Night Guards

Creating Confident Smiles

Oral Mouth Guard Types

While different types of mouth guards look similar to each other, they can have very different functions.

Teeth Grinding

Teeth grinding and clenching are part of a condition called bruxism, which is a sleep-related movement disorder that can cause a variety of problems, such as tooth pain, jaw pain, and sore gums. It can also damage your teeth.

Wearing a mouth guard while your sleep can help keep your top and bottom teeth separated so they don’t damage each other from the pressure of grinding or clenching.

In most cases, you’ll want a custom-fitted mouth guard for bruxism. Stock mouth guards are hard to keep in place and uncomfortable, which can make it difficult to sleep. While boil-and-bite mouth guards offer a better fit, they become brittle and weak with frequent use. Talk to your dentist about getting a custom guard.

Sleep Apnea

Sleep apnea is a potentially serious sleep disorder that causes a person to temporarily stop breathing while asleep. This can prevent your brain from receiving enough oxygen and increases your risk of heart disease and stroke. It can also cause excessive snoring and leave you feeling groggy the next day.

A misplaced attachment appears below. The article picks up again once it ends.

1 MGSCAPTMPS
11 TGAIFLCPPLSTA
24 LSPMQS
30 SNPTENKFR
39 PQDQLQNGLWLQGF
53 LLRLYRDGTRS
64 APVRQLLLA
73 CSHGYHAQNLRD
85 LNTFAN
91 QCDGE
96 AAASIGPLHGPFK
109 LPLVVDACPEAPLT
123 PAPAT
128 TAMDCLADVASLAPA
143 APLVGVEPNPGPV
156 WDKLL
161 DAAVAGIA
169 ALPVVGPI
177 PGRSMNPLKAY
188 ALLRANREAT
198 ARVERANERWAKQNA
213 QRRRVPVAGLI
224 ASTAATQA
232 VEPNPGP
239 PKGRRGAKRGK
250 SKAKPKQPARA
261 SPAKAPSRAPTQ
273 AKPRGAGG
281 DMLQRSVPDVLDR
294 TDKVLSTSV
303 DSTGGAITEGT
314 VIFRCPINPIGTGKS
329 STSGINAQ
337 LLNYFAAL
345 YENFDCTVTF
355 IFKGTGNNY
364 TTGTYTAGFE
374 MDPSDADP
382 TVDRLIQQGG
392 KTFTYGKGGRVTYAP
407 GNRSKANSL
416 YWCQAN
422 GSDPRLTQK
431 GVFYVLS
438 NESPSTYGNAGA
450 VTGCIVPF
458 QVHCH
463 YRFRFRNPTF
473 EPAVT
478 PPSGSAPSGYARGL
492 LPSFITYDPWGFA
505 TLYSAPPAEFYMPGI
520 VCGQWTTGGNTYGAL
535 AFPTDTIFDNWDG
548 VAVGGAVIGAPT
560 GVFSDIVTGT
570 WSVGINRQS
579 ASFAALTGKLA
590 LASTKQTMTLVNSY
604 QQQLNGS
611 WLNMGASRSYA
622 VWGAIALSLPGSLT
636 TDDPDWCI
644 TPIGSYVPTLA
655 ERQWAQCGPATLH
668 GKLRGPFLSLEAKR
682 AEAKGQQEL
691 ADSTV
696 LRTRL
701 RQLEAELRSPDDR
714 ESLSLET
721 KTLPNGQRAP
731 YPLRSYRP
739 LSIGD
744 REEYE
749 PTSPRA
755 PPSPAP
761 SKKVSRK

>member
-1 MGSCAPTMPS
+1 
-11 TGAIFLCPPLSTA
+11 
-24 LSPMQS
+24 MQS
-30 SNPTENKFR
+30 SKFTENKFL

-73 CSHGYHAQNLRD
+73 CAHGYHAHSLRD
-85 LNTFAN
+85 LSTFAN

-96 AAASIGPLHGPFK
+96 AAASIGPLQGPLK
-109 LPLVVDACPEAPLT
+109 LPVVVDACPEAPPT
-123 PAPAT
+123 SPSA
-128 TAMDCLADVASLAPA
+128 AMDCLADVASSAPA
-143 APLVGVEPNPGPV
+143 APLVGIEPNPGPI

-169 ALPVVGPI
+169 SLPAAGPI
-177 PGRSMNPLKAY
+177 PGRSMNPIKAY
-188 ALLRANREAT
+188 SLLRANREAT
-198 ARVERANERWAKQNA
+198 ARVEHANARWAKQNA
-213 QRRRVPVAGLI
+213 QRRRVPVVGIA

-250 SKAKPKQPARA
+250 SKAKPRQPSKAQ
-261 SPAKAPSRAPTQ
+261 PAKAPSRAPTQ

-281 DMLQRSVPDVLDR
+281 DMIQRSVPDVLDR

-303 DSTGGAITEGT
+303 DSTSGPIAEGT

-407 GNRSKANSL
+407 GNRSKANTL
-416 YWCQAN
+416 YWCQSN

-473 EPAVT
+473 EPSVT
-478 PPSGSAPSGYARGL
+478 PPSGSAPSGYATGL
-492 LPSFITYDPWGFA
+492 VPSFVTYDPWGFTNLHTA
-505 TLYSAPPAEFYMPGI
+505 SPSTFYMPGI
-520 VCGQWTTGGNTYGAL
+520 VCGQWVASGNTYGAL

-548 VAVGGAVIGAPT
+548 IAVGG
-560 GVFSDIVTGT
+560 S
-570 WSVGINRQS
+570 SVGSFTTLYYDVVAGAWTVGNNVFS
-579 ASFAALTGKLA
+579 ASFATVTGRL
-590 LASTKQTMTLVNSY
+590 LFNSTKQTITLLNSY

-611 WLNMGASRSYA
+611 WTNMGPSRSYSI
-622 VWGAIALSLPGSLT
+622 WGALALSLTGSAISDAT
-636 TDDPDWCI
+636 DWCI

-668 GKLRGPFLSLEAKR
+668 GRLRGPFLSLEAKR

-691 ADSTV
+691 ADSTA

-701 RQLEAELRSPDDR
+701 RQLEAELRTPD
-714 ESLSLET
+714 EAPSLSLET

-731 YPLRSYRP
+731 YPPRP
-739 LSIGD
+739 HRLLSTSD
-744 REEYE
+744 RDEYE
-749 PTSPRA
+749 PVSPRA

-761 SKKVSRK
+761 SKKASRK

Instead of simply covering your teeth, a mouth guard for sleep apnea works by pushing your lower jaw and tongue forward, keeping your airway open. Some types have a strap that goes around your head and chin to re-adjust your lower jaw.

Snoring

Mouth guards can also help to reduce snoring, which happens due to vibrations of soft tissue in your upper airway. They tend to work similarly to mouth guards for sleep apnea. Both types work by pulling your lower jaw forward to keep your airway open.

If your snoring is interfering with your daily life, talk to your dentist about mouth guard options. They may be able to make you a mouth guard or recommend one that’s worked for their other patients. You can also try these 15 home remedies for snoring.

 

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